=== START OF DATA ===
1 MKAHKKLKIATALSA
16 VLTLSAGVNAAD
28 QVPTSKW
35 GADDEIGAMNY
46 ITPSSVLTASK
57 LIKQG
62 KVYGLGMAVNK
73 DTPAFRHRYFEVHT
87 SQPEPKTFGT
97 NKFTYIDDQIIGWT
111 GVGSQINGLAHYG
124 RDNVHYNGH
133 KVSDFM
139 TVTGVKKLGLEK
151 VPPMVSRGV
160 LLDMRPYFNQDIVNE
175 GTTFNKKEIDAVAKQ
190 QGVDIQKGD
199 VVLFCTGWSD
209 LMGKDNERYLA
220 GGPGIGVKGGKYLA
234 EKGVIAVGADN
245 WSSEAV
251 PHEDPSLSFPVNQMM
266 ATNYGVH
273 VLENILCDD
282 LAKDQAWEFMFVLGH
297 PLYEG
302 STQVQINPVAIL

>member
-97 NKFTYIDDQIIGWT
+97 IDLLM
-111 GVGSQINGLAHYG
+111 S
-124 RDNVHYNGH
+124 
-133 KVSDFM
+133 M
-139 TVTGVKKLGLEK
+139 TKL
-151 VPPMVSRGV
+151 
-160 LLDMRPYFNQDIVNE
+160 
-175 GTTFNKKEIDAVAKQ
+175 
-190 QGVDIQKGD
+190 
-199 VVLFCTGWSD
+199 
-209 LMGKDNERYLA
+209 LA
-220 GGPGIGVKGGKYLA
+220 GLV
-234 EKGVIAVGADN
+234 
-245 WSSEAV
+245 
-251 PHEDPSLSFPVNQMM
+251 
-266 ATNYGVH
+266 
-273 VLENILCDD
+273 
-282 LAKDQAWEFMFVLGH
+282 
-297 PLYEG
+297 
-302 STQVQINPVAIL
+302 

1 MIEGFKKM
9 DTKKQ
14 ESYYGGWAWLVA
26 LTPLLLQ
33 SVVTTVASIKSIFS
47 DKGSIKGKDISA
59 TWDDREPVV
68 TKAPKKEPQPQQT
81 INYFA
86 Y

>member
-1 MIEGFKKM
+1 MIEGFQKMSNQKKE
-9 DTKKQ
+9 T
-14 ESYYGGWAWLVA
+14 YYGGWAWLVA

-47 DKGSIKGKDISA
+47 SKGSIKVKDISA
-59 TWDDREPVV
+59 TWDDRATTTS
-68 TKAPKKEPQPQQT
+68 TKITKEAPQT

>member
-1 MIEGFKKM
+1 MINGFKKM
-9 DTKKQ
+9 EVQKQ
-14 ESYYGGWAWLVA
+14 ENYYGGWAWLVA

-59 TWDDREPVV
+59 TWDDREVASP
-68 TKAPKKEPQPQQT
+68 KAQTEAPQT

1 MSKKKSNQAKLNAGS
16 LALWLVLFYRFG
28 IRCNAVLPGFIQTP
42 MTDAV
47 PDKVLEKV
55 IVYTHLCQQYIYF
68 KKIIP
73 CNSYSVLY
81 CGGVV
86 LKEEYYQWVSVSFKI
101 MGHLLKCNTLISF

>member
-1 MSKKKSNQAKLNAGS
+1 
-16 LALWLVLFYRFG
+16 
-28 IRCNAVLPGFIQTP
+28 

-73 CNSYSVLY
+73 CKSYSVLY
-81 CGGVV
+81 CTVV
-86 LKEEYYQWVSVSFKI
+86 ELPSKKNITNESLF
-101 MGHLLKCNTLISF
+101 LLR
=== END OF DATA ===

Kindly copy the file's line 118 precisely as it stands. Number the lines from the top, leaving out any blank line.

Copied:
+1 